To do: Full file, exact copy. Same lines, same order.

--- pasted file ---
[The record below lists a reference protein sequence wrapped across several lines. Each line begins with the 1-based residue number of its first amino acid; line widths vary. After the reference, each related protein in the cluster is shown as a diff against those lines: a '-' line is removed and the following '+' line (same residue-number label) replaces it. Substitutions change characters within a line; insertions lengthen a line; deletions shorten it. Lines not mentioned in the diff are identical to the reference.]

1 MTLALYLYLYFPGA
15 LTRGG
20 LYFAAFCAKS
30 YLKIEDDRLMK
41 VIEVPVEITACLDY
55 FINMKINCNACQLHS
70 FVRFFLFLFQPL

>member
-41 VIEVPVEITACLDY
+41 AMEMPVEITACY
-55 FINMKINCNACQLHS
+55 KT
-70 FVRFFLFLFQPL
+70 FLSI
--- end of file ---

[The record below lists a reference protein sequence wrapped across several lines. Each line begins with the 1-based residue number of its first amino acid; line widths vary. After the reference, each related protein in the cluster is shown as a diff against those lines: a '-' line is removed and the following '+' line (same residue-number label) replaces it. Substitutions change characters within a line; insertions lengthen a line; deletions shorten it. Lines not mentioned in the diff are identical to the reference.]

1 MTLALYLYLYFPGA
15 LTRGG
20 LYFAAFCAKS
30 YLKIEDDRLMK
41 VIEVPVEITACLDY
55 FINMKINCNACQLHS
70 FVRFFLFLFQPL

>member
-41 VIEVPVEITACLDY
+41 AMEMPVEITACY
-55 FINMKINCNACQLHS
+55 KT
-70 FVRFFLFLFQPL
+70 FLSI